A display of intelligent solutions and pure ingenuity, Expo 2020 celebrates progress and diversity while it provides a glimpse into the future. In these next pages we want to highlight the outstanding architecture of these varied and remarkable pavilions designed by some of the world’s leading architects.
It is important to acknowledge that all the Expo-built structures have been designed to meet the Leadership in Energy and Environmental Design (LEED) global benchmark for sustainable architecture, and after the Expo closes its doors in Spring of 2022, more than 80 percent of the structures will remain and become part of District 2020, an integrated mixed-used community.
The petal shaped Thematic District forms the largest built up area of the sprawling 4.38 km2 Expo 2020 area. Designed by Hopkins and Partners, the Thematic Districts represent old Dubai, with façades resembling traditional Emirati wind towers and walkways lined with flora indigenous to the UAE. Each district has it own thematic pavilion tackling three sub themes: Mobility, Sustainability and Opportunity.
With its ribbed and curved shape designed to evoke movement Alif – The Mobility Pavilion demonstrates how mobility has driven mankind’s development throughout our existence. Designed by Foster + Partners, Alif is covered in reflective stainless steel cladding that was inspired by chrome fenders and aircraft wings. Also designed with eco-friendly features is Terra, The Sustainability Pavilion, which is the work of Grimshaw Architects. The impressive avant garde structure is largely made of photovoltaic panels, 4,912 of which are arranged on a 130-metre-wide roof canopy and atop a series of 18 Energy Trees in the landscape. The third sub theme is Mission Possible – The Opportunity Pavilion where the aim is to raise awareness of the Sustainable Development Goals (SDGs). AGi Architects designed this colourful pavilion with a largepublic plaza featuring overlapping floating roofs made of textile fabric and metal, representing clouds and the dreams we all aspire to achieve.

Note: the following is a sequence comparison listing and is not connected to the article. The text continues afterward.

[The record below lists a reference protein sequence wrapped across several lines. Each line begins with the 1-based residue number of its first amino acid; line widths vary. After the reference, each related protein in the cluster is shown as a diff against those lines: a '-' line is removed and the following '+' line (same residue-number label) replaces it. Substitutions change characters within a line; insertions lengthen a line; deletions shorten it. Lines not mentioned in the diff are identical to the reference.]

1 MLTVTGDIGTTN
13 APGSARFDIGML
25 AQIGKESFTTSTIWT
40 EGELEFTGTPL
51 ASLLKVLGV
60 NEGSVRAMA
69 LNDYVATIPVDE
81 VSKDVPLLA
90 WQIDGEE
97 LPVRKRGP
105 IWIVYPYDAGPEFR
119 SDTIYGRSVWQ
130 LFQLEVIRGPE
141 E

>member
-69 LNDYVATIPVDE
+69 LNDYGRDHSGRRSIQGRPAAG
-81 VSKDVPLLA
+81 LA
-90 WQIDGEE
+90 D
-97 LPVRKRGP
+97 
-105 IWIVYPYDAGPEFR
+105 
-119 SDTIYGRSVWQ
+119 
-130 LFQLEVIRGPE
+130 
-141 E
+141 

All three thematic pavilions are connected to the ambitious Al Wasl Plaza, the focal point for all visitors. It hosts a massive 130-meter-wide domed trellis which serves as the largest 360-degree projection surface in the world.
Expo 2020 is also host to some of the most exciting country pavilions marked by unique and stellar architecture representing each nation’s legacy and vision of the future. One of the standouts is the UK Pavilion featuring a cone shaped structure as beacon and receptor of innovation and advancement, along with Singapore, which tries to show the world what a city in nature can look like using smart and sustainable urban solutions. Finland has designed a minimalist yet modern pavilion resembling a white tent made of snow, while Korea offers a stadium-like structure with waves of colour. Spread over four floors, India’s pavilion has a façade of 600 individual blocks using kinetic architecture – a mosaic of rotating panels. The KSA’s massive eye-catching pavilion which resembles a huge window opening from the ground and soaring into the sky is appropriately titled ‘The sky is the limit’. This phrase certainly sets the tone for the rest of the pavilions which all have something unique and inspirational to offer – both from the inside and the outside.